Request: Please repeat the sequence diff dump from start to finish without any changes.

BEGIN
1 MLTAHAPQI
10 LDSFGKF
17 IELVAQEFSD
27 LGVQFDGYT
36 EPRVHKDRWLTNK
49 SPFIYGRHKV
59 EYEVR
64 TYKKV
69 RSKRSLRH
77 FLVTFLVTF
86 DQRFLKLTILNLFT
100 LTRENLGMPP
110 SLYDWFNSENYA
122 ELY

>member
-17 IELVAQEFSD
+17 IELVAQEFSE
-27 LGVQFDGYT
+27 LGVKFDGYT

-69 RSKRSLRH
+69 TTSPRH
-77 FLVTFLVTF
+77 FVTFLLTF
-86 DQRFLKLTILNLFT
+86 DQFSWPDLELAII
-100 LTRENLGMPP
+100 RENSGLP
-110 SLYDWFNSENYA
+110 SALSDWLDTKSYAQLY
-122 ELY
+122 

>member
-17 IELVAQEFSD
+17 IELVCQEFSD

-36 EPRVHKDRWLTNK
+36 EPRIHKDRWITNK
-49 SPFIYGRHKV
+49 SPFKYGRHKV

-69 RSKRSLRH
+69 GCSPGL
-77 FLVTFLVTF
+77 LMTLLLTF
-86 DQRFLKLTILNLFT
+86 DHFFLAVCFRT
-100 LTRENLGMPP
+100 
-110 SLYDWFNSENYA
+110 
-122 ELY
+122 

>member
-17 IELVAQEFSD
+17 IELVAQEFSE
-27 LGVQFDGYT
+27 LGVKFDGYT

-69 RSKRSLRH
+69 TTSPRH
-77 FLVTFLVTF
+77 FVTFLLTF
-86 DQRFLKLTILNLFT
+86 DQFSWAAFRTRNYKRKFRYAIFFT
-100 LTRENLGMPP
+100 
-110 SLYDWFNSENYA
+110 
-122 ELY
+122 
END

1 MLTAHAPQI
10 LDSFGKF
17 IELVAQEFSD
27 LGVQFDGYT
36 EPRVHKDRWLTNK
49 SPFIYGRHKV
59 EYEVR
64 TYKKV
69 RSKRSLRH
77 FLVTFLVTF
86 DQRFLKLTILNLFT
100 LTRENLGMPP
110 SLYDWFNSENYA
122 ELY

>member
-17 IELVAQEFSD
+17 IELVAQEFSE
-27 LGVQFDGYT
+27 LGVKFDGYT

-69 RSKRSLRH
+69 TTSPRH
-77 FLVTFLVTF
+77 FVTFLLTF
-86 DQRFLKLTILNLFT
+86 DQFSWPDLELAII
-100 LTRENLGMPP
+100 RENSGLP
-110 SLYDWFNSENYA
+110 SALSDWLDTKSYAQLY
-122 ELY
+122 

>member
-17 IELVAQEFSD
+17 IELVCQEFSD

-36 EPRVHKDRWLTNK
+36 EPRIHKDRWITNK
-49 SPFIYGRHKV
+49 SPFKYGRHKV

-69 RSKRSLRH
+69 GCSPGL
-77 FLVTFLVTF
+77 LMTLLLTF
-86 DQRFLKLTILNLFT
+86 DHFFLAVCFRT
-100 LTRENLGMPP
+100 
-110 SLYDWFNSENYA
+110 
-122 ELY
+122 

>member
-17 IELVAQEFSD
+17 IELVAQEFSE
-27 LGVQFDGYT
+27 LGVKFDGYT

-69 RSKRSLRH
+69 TTSPRH
-77 FLVTFLVTF
+77 FVTFLLTF
-86 DQRFLKLTILNLFT
+86 DQFSWAAFRTRNYKRKFRYAIFFT
-100 LTRENLGMPP
+100 
-110 SLYDWFNSENYA
+110 
-122 ELY
+122 